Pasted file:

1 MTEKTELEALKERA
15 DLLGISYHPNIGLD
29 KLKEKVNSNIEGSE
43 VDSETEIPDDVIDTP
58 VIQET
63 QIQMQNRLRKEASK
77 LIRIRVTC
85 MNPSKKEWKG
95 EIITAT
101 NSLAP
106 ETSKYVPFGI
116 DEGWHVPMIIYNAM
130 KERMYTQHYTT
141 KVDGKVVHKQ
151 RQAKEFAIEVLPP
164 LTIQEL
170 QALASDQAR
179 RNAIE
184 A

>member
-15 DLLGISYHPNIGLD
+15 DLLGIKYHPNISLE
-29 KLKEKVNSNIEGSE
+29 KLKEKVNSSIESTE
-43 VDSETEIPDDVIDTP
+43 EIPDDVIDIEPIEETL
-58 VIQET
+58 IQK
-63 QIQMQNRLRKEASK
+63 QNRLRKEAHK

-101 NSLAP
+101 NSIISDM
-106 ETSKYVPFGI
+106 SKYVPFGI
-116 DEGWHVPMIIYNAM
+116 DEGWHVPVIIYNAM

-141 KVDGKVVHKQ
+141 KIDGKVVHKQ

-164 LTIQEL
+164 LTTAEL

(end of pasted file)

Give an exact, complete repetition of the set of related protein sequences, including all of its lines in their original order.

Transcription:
1 MTEKTELEALKERA
15 DLLGISYHPNIGLD
29 KLKEKVNSNIEGSE
43 VDSETEIPDDVIDTP
58 VIQET
63 QIQMQNRLRKEASK
77 LIRIRVTC
85 MNPSKKEWKG
95 EIITAT
101 NSLAP
106 ETSKYVPFGI
116 DEGWHVPMIIYNAM
130 KERMYTQHYTT
141 KVDGKVVHKQ
151 RQAKEFAIEVLPP
164 LTIQEL
170 QALASDQAR
179 RNAIE
184 A

>member
-15 DLLGISYHPNIGLD
+15 DLLGIKYHPNISLE
-29 KLKEKVNSNIEGSE
+29 KLKEKVNSSIESTE
-43 VDSETEIPDDVIDTP
+43 EIPDDVIDIEPIEETL
-58 VIQET
+58 IQK
-63 QIQMQNRLRKEASK
+63 QNRLRKEAHK

-101 NSLAP
+101 NSIISDM
-106 ETSKYVPFGI
+106 SKYVPFGI
-116 DEGWHVPMIIYNAM
+116 DEGWHVPVIIYNAM

-141 KVDGKVVHKQ
+141 KIDGKVVHKQ

-164 LTIQEL
+164 LTTAEL